Medicines are sometimes prescribed for purposes other than those listed in a Medication Guide. Do not use quetiapine fumarate extended-release tablet for a condition for which it was not prescribed. Do not give quetiapine fumarate extended-release tablet to other people, even if they have the same symptoms you have. It may harm them.

This Medication Guide summarizes the most important information about quetiapine fumarate extended-release tablet. If you would like more information, talk with your healthcare provider. You can ask your pharmacist or healthcare provider for information about quetiapine fumarate extended-release tablet that is written for health professionals.

For more information, call Lupin Pharmaceuticals, Inc. at 1-800-399-2561 or you can visit the Lupin website at www.lupinpharmaceuticals.com.

What are the ingredients in quetiapine fumarate extended-release tablet?

Active ingredient: quetiapine fumarate

Inactive ingredients: hypromellose, hypromellose 2208, hypromellose 2910, lactose monohydrate, macrogol, magnesium stearate, microcrystalline cellulose, red iron oxide (for 50 mg), sodium citrate dihydrate, titanium dioxide and yellow iron oxide (for 50 mg, 200 mg and 300 mg).

This Medication Guide has been approved by the U.S. Food and Drug Administration.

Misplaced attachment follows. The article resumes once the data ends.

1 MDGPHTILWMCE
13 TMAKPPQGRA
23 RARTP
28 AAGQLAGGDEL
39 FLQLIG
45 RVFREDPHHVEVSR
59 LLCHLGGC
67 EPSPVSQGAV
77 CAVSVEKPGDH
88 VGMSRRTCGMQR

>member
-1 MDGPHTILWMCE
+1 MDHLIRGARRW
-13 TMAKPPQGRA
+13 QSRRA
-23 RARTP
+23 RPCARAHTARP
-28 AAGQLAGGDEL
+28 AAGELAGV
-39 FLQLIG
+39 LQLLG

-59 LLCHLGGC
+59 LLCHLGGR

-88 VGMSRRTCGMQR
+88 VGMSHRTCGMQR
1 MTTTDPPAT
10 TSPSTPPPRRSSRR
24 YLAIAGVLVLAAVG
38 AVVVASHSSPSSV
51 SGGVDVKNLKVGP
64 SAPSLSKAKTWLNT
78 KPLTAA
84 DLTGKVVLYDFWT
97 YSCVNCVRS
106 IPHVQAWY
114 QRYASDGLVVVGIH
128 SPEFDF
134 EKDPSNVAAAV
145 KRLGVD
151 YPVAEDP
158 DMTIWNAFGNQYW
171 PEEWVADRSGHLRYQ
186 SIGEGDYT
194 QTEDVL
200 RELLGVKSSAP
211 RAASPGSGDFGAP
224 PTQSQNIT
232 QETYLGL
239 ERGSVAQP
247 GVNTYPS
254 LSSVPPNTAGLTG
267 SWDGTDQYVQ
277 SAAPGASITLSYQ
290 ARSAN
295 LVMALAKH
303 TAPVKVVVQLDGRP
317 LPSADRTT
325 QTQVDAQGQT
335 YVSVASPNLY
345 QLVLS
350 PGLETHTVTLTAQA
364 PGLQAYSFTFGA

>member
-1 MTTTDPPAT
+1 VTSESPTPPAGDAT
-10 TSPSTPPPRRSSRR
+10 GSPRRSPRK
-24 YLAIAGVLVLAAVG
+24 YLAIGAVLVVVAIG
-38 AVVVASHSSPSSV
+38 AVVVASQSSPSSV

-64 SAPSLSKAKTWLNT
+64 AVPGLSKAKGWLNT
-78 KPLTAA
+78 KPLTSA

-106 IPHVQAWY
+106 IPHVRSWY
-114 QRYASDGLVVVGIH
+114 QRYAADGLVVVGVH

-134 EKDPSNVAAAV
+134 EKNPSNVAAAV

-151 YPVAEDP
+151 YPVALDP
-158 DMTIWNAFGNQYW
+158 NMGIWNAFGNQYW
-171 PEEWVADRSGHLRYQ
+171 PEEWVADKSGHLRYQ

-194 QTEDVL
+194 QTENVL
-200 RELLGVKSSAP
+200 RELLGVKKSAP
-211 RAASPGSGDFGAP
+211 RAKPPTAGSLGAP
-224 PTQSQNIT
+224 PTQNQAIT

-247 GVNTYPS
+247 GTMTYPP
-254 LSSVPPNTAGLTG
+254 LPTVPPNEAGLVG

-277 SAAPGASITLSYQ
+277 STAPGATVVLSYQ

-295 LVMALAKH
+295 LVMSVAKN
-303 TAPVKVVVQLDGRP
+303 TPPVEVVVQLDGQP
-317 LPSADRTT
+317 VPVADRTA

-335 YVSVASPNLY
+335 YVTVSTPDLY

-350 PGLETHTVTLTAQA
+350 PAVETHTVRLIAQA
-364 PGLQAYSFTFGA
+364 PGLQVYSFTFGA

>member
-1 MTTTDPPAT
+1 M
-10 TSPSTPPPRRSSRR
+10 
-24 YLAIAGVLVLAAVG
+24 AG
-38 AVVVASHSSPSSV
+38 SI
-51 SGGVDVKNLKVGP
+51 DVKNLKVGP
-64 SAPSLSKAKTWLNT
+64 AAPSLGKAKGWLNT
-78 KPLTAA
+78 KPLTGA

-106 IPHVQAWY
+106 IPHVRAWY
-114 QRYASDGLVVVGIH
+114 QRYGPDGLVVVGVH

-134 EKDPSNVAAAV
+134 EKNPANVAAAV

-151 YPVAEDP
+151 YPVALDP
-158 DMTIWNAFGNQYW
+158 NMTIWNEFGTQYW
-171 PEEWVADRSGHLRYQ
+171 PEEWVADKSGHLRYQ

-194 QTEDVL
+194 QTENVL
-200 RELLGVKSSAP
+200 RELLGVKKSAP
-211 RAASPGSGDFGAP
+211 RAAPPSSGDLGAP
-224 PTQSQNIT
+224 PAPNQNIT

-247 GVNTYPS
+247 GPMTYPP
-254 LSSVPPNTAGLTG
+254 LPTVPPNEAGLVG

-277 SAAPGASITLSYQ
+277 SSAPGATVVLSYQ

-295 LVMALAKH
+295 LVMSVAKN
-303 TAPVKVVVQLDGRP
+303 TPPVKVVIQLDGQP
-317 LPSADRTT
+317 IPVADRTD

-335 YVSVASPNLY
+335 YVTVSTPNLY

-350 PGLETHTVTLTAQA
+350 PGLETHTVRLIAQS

Manufactured for:

Lupin Pharmaceuticals, Inc.

Baltimore, Maryland 21202

United States

Manufactured by:

Lupin Limited

Pithampur – 454 775

INDIA.

May 2017                                                                                                       ID#: 243498

NDC 68180-612-07

60 Tablets

Quetiapine Fumarate Extended-Release Tablets

50 mg*

ONCE DAILY

PHARMACIST: Dispense the enclosed Medication Guide to each Patient.

*Each film-coated tablet contains 58 mg quetiapine fumarate USP equivalent to 50 mg quetiapine

Rx only

NDC 68180-613-07

60 Tablets

Quetiapine Fumarate Extended-Release Tablets

150 mg*

ONCE DAILY

PHARMACIST: Dispense the enclosed Medication Guide to each Patient.

*Each film-coated tablet contains 173 mg quetiapine fumarate USP equivalent to 150 mg quetiapine

Rx only

NDC 68180-614-07

60 Tablets

Quetiapine Fumarate Extended-Release Tablets